• Limit warm baths or showers. Exposure to hot temperatures over time can damage the skin.

When to See a Doctor

There may, unfortunately, come a point where either nothing seems to be working, or your condition deteriorates and medical intervention becomes necessary.

Here's a little checklist:

  • If your symptoms aren't going away.
  • If your skin is chronically cracked (secondary risk of infection).
  • If none of these home remedies are working.
  • If your vision is affected.
  • If you are seeing signs of infection (skin is cracking, signs of pus, swelling, pain e.t.c).

If you notice some or all of the above, a trip to the doctor is advisable.


  • Maul, J.-T., Maul, L. V., Kägi, M., Cheng, P., Anzengruber, F., von Laue, M., Chen, Y., Kägi, M., & Navarini, A. (2020, December). Skin recovery after discontinuation of long-term moisturizer application: A split-face comparison pilot study. Dermatology and therapy. Retrieved June 22, 2022, from
  • Mayo Foundation for Medical Education and Research. (2022, January 25). Dry skin - Symptoms and causes. Mayo Clinic. Retrieved June 22, 2022, from
  • Improvement of mild inflammatory changes of the ... - dr. Jetske Ultee. (n.d.). Retrieved June 22, 2022, from
  • WebMD. (n.d.). Special care for damaged and broken skin. WebMD. Retrieved June 22, 2022, from

This content is accurate and true to the best of the author’s knowledge and does not substitute for diagnosis, prognosis, treatment, prescription, and/or dietary advice from a licensed health professional. Drugs, supplements, and natural remedies may have dangerous side effects. If pregnant or nursing, consult with a qualified provider on an individual basis. Seek immediate help if you are experiencing a medical emergency.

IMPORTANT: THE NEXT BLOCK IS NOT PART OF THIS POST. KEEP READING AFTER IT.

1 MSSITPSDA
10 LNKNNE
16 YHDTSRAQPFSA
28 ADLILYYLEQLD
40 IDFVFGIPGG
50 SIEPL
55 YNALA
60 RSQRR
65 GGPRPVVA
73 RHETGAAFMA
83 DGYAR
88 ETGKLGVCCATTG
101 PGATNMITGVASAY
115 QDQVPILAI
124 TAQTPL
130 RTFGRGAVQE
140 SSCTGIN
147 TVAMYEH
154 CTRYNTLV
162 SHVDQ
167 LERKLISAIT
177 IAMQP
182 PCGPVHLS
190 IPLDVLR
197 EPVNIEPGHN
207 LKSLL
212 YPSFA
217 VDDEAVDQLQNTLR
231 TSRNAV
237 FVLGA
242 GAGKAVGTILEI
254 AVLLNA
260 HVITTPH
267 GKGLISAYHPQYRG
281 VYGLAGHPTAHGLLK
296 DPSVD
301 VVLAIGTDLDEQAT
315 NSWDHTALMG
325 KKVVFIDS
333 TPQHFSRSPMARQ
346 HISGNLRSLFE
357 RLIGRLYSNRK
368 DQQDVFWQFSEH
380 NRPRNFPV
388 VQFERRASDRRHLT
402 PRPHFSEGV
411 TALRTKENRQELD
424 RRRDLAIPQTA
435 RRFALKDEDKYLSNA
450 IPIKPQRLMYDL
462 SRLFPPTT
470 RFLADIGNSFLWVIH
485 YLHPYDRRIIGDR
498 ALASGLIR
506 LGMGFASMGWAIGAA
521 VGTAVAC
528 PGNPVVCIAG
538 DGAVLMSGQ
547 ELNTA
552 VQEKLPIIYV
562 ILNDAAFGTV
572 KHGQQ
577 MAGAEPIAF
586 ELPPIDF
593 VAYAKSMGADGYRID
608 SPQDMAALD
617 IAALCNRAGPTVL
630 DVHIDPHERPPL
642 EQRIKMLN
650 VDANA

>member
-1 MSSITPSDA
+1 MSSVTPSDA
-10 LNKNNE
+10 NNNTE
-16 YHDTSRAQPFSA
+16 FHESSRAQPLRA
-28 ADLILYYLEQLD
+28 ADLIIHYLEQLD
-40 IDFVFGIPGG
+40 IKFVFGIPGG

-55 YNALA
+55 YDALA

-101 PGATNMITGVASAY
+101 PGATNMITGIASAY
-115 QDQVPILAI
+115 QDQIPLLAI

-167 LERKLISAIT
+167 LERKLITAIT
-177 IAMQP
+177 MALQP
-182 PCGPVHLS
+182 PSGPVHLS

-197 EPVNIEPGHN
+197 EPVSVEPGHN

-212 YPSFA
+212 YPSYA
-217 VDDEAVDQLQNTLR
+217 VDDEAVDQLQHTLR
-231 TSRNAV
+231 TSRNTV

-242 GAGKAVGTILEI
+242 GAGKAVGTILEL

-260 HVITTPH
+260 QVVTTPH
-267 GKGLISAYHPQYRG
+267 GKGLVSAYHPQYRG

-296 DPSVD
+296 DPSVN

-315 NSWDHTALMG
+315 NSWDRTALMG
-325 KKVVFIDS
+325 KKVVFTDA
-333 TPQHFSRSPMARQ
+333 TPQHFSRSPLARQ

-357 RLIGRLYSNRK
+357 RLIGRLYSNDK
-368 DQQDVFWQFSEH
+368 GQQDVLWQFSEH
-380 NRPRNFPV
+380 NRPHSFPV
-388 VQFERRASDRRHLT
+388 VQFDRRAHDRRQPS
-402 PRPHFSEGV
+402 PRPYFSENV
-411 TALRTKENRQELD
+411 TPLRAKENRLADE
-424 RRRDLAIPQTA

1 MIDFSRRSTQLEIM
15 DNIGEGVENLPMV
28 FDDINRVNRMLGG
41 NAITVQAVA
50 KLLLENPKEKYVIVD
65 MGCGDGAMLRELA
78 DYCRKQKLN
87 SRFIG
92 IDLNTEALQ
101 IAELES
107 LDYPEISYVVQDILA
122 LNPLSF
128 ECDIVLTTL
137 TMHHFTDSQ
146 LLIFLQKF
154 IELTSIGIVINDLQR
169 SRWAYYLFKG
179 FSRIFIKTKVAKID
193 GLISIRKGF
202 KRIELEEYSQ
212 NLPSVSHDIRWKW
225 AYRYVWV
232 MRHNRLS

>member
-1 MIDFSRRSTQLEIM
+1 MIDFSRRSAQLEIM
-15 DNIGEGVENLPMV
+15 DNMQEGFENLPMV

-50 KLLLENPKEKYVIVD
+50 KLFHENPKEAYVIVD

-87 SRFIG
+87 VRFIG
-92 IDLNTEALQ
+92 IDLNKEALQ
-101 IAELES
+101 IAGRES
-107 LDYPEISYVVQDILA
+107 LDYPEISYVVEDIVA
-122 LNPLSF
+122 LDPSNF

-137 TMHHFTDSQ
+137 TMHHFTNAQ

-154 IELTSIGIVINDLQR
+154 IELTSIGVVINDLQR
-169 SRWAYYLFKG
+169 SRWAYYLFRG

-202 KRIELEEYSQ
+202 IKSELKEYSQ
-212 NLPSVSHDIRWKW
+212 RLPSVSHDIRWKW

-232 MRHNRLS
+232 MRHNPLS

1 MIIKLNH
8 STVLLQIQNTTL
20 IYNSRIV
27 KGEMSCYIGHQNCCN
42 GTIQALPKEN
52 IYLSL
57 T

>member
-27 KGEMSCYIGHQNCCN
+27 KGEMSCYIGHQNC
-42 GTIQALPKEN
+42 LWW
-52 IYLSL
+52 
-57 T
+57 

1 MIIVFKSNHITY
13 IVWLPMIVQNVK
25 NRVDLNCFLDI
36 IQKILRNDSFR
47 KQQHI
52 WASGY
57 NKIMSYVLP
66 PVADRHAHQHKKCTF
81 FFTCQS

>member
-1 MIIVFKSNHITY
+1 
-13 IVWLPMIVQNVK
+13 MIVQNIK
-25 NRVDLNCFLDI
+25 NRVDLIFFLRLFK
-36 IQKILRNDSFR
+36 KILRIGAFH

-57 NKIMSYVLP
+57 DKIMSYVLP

© 2011 James Nelmondo


Mike on February 05, 2012:

I have this condition and my doctor advised using a 'polytar' or coal tar shampoo such as Neutrogena T/Gel along with applying some over-the-counter cortisone topical ointment. Back to normal after 4-5 days..

James Nelmondo (author) from Genova, Italy on July 21, 2011:

Thanks Rose!

Rose Frankie on July 21, 2011:

Nice informative Hub

James Nelmondo (author) from Genova, Italy on July 17, 2011:

Thanks for the feedback guys, Moon: glad to see you nailed it.

Victor Mavedzenge from Oakland, California on July 17, 2011:

Good information.Thanks for sharing,as a typical man, I get stunted when it comes to skin care.This will come in handy at some point

moonlake from America on July 17, 2011:

I had this problem with dry skin on my eye lids never had it before. I figured out it was a new shampoo I was using.

Good hub